• Fig and Walnut Biscotti with Dark Chocolate — A sophisticated cookie that’s not just for coffee drinkers, the flavor of Fig and Walnut Biscotti with Dark Chocolate is enhanced by using freshly grated orange zest in the cookie dough.
  • Old-Fashioned Peanut Brittle — An old-fashioned hard-candy treat.
  • Buckeye Brownie Bites — Miniature brownies topped with peanut butter “buckeye” candy balls and drizzled with dark chocolate ganache. One recipe batch makes 32 bite-size treats, so there are plenty to package in gift boxes or treat bags.
  • Cranberry Pistachio Biscotti — Perfect for the holidays, this festive biscotti is dipped in creamy white chocolate and has a delicate vanilla cookie flavor.

To make this recipe you may need…

A candy thermometer or digital instant read thermometer. I never thought it would make much of a difference, but trust me, if you want to make brittles, toffee, or any other candy, save yourself some grief and start off right by getting yourself a thermometer!

English Toffee Recipe

For years, a vendor brought me a small bag of homemade toffee as a Christmas thank you gift. I will unashamedly admit that I hid it away in my desk drawer so that I didn’t have to share! This candy is addictive and is a delicious indulgence. Merry Christmas!

Please share!

Your shares are how this site grows and I appreciate each one. Do you know someone who would enjoy this recipe? I’d love it if you would share it on Facebook or on your favorite Pinterest board!

Last Updated: December 13, 2019
Yield: 16 servings

English Toffee

a stack of English toffee on a table with an open tin of more toffee

With layers of walnuts, crunchy caramel, chocolate, and then more walnuts, English Toffee makes a delicious homemade gift.

Prep Time 15 minutes
Cook Time 15 minutes
Total Time 30 minutes

Ingredients

  • 2 cups walnuts, finely chopped
  • 1 cup unsalted butter (2 sticks)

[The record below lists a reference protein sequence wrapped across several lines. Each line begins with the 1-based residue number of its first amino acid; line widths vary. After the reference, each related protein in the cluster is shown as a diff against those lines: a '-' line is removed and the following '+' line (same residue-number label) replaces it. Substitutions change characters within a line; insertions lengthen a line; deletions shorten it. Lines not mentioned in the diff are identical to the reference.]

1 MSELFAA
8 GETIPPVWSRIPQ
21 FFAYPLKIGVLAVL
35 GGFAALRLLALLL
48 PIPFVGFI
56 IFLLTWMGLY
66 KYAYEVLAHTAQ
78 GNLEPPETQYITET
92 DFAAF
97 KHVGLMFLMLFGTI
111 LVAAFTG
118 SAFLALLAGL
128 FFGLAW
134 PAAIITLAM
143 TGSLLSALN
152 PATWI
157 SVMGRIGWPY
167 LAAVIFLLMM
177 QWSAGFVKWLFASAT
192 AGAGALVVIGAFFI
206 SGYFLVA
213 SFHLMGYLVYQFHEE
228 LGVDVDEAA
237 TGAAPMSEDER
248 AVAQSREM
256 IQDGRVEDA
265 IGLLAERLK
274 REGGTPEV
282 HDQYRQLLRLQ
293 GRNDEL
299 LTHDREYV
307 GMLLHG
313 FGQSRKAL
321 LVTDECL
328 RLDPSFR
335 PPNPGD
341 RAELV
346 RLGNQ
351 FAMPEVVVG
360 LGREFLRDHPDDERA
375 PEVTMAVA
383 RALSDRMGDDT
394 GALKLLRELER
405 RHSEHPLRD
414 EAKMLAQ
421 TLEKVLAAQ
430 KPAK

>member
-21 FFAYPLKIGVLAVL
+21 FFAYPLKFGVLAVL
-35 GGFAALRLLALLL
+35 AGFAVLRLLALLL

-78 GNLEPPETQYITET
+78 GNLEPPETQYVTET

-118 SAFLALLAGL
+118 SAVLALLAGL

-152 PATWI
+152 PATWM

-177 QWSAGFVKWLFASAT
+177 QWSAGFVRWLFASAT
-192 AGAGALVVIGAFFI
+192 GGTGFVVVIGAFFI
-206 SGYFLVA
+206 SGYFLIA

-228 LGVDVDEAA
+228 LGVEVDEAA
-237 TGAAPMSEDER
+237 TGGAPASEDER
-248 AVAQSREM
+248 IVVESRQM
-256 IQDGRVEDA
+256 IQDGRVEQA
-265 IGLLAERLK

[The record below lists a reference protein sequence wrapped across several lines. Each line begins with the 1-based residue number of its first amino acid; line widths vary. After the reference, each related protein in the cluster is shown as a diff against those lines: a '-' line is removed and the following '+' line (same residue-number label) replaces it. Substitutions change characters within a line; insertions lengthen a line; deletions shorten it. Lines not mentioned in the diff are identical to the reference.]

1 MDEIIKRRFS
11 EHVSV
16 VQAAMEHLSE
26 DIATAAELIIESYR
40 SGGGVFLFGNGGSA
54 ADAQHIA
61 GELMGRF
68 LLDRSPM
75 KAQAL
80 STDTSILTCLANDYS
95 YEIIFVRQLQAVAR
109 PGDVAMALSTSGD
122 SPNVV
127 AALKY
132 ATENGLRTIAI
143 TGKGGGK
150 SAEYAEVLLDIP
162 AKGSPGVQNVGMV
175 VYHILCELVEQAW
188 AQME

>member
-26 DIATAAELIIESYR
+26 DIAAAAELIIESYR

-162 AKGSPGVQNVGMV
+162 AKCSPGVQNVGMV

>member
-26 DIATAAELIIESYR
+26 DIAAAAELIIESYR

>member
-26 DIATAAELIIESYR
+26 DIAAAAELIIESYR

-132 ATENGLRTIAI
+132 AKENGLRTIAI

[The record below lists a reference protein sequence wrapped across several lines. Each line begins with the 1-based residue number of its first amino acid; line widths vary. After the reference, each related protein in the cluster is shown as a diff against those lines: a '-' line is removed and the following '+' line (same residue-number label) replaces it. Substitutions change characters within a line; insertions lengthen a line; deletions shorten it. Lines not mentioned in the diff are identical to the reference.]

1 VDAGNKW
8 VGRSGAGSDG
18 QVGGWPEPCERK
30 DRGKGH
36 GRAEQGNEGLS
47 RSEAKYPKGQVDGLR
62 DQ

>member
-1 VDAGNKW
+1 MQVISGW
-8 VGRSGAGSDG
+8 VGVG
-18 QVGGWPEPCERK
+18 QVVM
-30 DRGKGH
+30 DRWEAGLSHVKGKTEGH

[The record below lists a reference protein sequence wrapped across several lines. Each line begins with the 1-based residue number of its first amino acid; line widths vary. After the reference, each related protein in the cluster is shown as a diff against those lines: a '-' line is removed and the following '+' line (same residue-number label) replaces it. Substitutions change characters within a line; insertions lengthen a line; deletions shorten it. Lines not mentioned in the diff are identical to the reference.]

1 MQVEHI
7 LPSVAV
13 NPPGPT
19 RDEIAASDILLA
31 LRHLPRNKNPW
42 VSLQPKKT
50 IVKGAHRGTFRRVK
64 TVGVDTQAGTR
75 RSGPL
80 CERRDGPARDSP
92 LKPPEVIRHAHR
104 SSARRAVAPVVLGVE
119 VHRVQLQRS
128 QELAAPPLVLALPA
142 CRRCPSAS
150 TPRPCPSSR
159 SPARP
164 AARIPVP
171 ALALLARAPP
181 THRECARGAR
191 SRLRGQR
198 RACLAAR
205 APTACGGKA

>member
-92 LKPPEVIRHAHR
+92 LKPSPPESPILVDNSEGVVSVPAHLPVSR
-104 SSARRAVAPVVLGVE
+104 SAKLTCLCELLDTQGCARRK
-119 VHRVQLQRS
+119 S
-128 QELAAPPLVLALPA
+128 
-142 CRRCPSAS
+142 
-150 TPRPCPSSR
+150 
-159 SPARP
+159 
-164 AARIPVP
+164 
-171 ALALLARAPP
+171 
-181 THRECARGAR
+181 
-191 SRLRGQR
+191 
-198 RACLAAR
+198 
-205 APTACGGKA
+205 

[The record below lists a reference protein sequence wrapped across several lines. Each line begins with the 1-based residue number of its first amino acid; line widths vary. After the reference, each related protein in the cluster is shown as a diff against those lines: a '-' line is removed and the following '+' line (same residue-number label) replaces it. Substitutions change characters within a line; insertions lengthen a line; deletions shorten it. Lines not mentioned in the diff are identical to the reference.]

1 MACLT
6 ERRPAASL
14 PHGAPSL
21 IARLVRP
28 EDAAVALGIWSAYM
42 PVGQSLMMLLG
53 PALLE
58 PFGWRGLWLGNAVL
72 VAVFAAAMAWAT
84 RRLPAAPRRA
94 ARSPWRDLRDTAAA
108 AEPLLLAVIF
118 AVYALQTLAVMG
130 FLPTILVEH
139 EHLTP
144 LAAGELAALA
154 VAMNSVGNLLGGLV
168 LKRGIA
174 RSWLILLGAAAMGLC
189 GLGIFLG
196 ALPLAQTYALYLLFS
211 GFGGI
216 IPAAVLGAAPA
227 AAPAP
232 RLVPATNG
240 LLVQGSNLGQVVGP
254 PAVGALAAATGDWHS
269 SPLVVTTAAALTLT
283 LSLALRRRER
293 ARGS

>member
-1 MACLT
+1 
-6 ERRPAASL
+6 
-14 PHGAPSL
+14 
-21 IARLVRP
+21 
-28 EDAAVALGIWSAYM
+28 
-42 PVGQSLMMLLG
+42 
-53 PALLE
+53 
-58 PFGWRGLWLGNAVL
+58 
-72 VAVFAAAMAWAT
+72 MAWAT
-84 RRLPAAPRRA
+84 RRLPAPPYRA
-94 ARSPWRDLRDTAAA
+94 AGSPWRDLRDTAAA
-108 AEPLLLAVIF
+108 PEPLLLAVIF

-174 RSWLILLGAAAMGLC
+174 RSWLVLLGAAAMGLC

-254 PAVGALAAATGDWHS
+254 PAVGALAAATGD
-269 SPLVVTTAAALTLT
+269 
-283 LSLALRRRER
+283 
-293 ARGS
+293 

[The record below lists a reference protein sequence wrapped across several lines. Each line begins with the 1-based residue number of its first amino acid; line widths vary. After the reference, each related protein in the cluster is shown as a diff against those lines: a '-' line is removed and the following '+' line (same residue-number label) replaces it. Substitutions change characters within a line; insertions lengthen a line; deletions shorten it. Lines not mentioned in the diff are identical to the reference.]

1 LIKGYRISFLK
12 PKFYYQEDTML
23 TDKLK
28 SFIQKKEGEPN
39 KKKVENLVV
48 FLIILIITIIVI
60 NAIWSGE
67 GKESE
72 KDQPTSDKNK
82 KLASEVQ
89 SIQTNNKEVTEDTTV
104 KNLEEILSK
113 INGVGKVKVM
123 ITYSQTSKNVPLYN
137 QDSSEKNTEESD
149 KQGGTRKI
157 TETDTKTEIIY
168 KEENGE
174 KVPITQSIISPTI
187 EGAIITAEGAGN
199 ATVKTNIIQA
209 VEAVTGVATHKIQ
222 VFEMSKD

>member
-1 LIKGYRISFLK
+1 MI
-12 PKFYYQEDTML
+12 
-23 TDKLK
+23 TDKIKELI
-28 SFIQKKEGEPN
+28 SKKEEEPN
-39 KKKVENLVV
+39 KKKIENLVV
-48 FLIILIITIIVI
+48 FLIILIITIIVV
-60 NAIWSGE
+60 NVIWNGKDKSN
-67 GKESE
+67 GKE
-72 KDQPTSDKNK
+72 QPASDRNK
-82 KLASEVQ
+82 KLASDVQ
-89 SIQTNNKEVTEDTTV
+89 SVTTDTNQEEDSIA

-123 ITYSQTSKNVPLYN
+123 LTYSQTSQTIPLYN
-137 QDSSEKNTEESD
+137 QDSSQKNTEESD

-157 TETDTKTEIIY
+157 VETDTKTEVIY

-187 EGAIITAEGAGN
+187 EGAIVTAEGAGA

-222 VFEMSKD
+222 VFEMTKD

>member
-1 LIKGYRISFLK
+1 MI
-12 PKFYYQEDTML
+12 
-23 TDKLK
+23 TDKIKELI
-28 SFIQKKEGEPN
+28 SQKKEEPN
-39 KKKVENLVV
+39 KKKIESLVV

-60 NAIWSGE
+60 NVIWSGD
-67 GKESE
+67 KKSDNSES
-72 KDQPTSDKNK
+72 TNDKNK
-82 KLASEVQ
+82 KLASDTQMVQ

• 1 cup sugar
  • 1 teaspoon vanilla
  • 1/4 teaspoon salt
  • 2 King-size Hershey milk chocolate bars

Instructions

  1. Lightly butter 10x12 cookie sheet (with lip). Spread half the walnuts evenly on top.
  2. Using a heavy-bottom pan, melt butter, sugar, vanilla, and salt over low heat, stirring gently until the sugar is completely dissolved.
  3. Continue cooking and gently stirring over low heat for 9 - 12 minutes, or until a candy thermometer reads 280-300 degrees.
  4. Evenly pour mixture on top of walnuts and quickly spread into a thin layer.
  5. Lay chocolate bars on top and allow to sit for about 30 seconds until slightly melted. Using an offset spatula, carefully spread the chocolate into a thin layer.
  6. Sprinkle the remaining walnuts all over the top and gently press in with a fork.
  7. Allow toffee to set until completely cool, then refrigerate for at least 30 minutes to allow the chocolate to completely firm up.
  8. Break into pieces and store in an airtight container.

Notes

  • Before you begin, get all the ingredients ready. Toffee isn't difficult, but it does require your full attention once you start cooking.
  • English Toffee will stay fresh at room temperature for up to 2 weeks when kept sealed tightly. It will stay fresh for up to a month when kept chilled in the refrigerator.

Recommended Products

As an Amazon Associate and member of other affiliate programs, I earn from qualifying purchases.

Nutrition Information:

Yield:

16

Serving Size:

1 Servings

Amount Per Serving: Calories: 325Total Fat: 27gSaturated Fat: 11gTrans Fat: 0gUnsaturated Fat: 14gCholesterol: 33mgSodium: 15mgCarbohydrates: 21gFiber: 1gSugar: 19gProtein: 4g

Did you make this recipe?

Please leave a comment on the blog or share a photo on Instagram

a winter salad of apples, red onions, walnuts, and blue cheese
Previous
Winter Salad with Maple Cider Vinaigrette
white chocolate peppermint popcorn in a festive bowl
Next
White Chocolate Peppermint Popcorn

This site uses Akismet to reduce spam. Learn how your comment data is processed.

This site uses Akismet to reduce spam. Learn how your comment data is processed.

Skip to Recipe